Under normal operation, our HVX tester serves as a data-acquisition peripheral to a standard Microsoft Windows™ PC running our test software which issues control commands to the tester and reads responses from it as the measurements are completed. Test results appear on a video monitor for immediate review and diagnostics, and these results may be printed, if desired, to fully document the test. Referring to Figure 1, the tester receives commands through a USB channel to first perform a low-voltage continuity and resistance test on the attached wiring, also referred to as Unit Under Test (UUT).

Test setup

Figure 1

If the wiring matches the model cable and the connection resistances comply with the set limit, we disengage the low voltage module seen in the diagram through the relay matrix and drive a high voltage signal onto a distribution bus. Relays switch the high voltage stimulus signal onto the test points to which the UUT is attached. The system then sequentially applies high voltage to individual wires in the cable through the relay matrix while collecting leakage results from each wire tested.

Figure 2 illustrates a high voltage distribution bus and five typical relays. When a relay is energized, it connects the bus to a test point that drives a signal into the UUT. For a two-ended connection, two relays energize, one at each end of the wire. All relays that are not part of this connection remain de-energized and connected to the return path (ground bus). The electric field between the wire receiving the high voltage and all other points in the wiring presently at 0 V provides the opportunity for current to flow through any vulnerable areas in the insulation. Ideally, no current flow will be detectable.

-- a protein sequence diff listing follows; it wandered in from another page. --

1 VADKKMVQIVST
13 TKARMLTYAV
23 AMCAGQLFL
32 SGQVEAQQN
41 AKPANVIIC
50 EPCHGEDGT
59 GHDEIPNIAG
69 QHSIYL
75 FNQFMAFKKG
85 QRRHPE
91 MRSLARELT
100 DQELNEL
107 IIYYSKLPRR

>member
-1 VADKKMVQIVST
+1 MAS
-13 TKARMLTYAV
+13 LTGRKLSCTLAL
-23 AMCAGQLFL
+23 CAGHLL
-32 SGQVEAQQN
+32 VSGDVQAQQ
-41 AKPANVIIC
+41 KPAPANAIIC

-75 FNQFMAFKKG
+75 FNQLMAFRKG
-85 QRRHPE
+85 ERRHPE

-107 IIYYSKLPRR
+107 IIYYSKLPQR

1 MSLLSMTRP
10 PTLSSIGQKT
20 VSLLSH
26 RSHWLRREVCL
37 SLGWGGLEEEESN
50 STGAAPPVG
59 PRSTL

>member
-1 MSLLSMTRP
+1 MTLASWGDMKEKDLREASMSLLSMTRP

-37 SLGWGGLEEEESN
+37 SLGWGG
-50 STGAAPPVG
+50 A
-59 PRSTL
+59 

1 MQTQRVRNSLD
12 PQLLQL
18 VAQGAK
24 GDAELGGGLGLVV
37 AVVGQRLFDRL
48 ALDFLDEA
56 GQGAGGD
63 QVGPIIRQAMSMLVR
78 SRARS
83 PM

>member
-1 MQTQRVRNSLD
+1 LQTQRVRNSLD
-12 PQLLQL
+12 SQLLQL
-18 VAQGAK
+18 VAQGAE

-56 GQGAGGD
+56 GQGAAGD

HV distribution bus and relays

Figure 2

Figure 3 shows how an external instrument, in this case the SMU, replaces our internal high voltage generator.

The SMU provides a high voltage stimulus needed to force current through insulation in the wire and has enough sensitivity to make the nanoampere current measurements we need.

The system basically works the same way by first making a low voltage continuity test to confirm that the UUT is wired correctly and has acceptable connection resistance limits. It then engages the external SMU to apply 100 Vdc to the wiring network and measures the leakage from each wire. A second USB channel controlling the meter issues commands to ramp the voltage up, holds it for the specified dwell time, and returns a current leakage measurement to our PC control software.


Figure 3


Figure 4 shows the on-screen test result from a special test board designed to demonstrate the measurement function. On this board, individual wires joining pairs of test points represent typical wires in a cable, and 1% precision high voltage resistors connect one end of each wire to ground. The precision resistors represent leakage. Each measurement completes in about five seconds.